2/ I also perfectly understand the frustration coming from playing against the kind of spicy decks you’re listing. I play in a very small meta where my opponents take the best rated decks on NRDB while I’m trying my best to try new ideas and to design my own decks from scratch. So you can imagine how many games I’ve lost 🙂 But in this process I humbly feel that it made me a better deckbuilder. Every time I build a new deck I think “what if this combo comes back?”, “how can I prevent this to happen to me again?”. Not to say I’m putting a Swordsman in every corp nor a Plascrete in every runner but at least I try to create decks that can deal with most kind of opponents. And yes, it’s not always sufficient but after a few years of that treatment, fighting against all sorts of spicy decks, I have the feeling I improved. I actually just started some win streaks on Jin.net and in my small meta. So the “unfairness” of their decks was good for me in a sense, right?
    Going a step in your direction though, by trying not to get hammered down by those decks, I ended up creating way too spicy decks myself. One of them you sort of listed above (Valencia/Rebirth/Omar/BM/En passant/DDOS/SOT/AS/Medium/Nerve Agent). It’s evil! I was very happy at first as I managed to win a lot. Now I read your post and I almost feel bad I came up with it… But if a meta was to play this deck often, everyone would put some bad pub removal cards, or play more Jinteki corps, or revive biorid efficiency research, or, or, or,… This deck is not immuned to losing and with a little bit of tweaking it can become completely useless. Isn’t that the point of having an evolving meta or an MWL or printing new cards?

    Sorry If my rumbling shows my lack of expertise in NR but as someone who got slammed so many times by those decks I still love this game so much that I’m willing to put the effort to slam them back with all I’ve got. Maybe I won’t feel the same after playing for 10 years and seeing those kind of decks over and over again.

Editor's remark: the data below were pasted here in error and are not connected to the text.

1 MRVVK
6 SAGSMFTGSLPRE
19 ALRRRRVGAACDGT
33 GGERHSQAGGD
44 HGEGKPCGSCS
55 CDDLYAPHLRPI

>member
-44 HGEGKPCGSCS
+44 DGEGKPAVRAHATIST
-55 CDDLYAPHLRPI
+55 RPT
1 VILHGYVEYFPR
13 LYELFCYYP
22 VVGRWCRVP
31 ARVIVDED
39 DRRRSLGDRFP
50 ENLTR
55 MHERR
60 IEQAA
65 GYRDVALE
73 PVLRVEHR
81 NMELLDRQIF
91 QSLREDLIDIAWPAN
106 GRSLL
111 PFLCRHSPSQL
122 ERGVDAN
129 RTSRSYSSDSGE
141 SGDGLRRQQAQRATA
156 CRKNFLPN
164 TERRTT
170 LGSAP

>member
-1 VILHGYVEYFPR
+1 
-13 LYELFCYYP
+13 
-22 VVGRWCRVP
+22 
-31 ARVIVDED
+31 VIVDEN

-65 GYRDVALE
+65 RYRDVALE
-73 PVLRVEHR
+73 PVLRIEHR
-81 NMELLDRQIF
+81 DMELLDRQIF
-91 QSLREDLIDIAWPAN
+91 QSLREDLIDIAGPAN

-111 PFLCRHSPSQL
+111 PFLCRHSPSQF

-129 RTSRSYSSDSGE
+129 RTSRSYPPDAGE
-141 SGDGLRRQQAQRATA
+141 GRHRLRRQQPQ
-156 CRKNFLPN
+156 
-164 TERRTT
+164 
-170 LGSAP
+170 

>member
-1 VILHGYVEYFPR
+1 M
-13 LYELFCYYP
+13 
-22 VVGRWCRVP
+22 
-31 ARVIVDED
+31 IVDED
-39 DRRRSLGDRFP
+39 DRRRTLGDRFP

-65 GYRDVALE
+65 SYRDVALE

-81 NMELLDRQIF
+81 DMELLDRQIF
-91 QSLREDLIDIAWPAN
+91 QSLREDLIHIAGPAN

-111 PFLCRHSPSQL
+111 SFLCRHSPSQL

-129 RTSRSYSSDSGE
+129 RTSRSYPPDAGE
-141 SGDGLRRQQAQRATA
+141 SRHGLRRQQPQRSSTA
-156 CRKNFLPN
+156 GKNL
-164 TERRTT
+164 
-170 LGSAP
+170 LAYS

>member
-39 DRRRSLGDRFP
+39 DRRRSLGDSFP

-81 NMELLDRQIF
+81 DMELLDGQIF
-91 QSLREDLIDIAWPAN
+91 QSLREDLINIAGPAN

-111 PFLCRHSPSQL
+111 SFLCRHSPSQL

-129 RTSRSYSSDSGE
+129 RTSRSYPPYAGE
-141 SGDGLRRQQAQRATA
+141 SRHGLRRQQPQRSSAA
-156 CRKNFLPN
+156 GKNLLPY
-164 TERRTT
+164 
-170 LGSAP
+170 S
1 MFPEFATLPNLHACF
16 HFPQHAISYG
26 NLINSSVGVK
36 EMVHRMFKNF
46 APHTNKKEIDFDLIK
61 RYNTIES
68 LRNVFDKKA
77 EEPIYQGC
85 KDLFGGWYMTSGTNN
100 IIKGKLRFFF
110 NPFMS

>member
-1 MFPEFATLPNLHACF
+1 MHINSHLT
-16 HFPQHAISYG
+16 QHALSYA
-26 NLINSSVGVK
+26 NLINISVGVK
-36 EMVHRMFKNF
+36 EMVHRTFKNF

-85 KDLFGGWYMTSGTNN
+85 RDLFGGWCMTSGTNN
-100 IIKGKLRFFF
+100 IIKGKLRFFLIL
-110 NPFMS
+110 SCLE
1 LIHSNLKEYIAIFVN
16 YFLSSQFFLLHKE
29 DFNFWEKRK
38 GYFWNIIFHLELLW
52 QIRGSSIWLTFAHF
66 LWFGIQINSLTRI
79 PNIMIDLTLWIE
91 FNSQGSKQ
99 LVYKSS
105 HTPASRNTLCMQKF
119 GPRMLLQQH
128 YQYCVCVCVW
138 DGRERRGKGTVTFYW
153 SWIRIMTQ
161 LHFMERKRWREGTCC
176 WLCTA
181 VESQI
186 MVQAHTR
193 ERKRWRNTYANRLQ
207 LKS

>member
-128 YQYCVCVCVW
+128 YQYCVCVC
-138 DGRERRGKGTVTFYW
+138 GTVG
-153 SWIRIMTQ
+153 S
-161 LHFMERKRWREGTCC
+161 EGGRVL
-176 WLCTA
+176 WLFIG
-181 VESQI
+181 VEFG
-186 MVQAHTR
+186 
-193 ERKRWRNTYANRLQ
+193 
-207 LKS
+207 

Thanks again for showing me an angle I hadn’t thought about before. I’ll try and use your system when I create new decks.

    Like

  4. great article, and I couldn’t agree more (well, a few of your numbers for the deck you like seem a bit generous, but I believe your point stands regardless).

    I took a break from competitive Netrunner last May when my son was born, assuming I would get back to it once I had more time/he was old enough for a babysitter. I have to say though, just from following releases and new directions in the meta, I realized how much I had already come to be frustrated by a game I once un-ironically presented to friends as “the absolute best game I have ever played.”

    I think the source of this drift comes from the fact that in the beginning, the game was primarily about optimization: everyone was doing essentially similar things (get past ICE and into servers/score agendas one at a time) with just a few fun or wacky exceptions (early green meat damage decks, early noiseshop virus mill decks).

    The issues arose when FFG realized that many players are bad at/frustrated by games that are purely about mathamatical optimization, and began releasing cards that were aimed at being interesting “workarounds” to the basic mechanics. The problem, of course, was as you describe above: if something lets your “workaround” a huge portion of the cardpool (like ICE for example) then it will always be better to min/max *that* strategy than to stick with the so-called standard decks.

    Do you think that this issue can still be addressed with a ban list, or are we too far gone? before my hiatus I was having a blast with your “BB45” format which seemed to solve many of these problems (in a way that the limp MWL did not). Is this still a viable solution or do these problem cards permeate too much of the cardpool to be truly addressed with a concise ban list?

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  5. Very interesting analysis, especially as the fair decks you listed didn’t neccessarily always interset with ‘fun’. RP was completely soulcrushing, Fastro could at least be exciting. I’m not sure how you’re categories capture effects like Yog, Caprice, or Siphon spam but I agree on the fundamentals.

    What do you make of Consulting Visit Weyland decks, or Stinson decks? I’m not sure whether they count as fair, but if so then they seem to be as good a shot as fair corps have right now.

    Like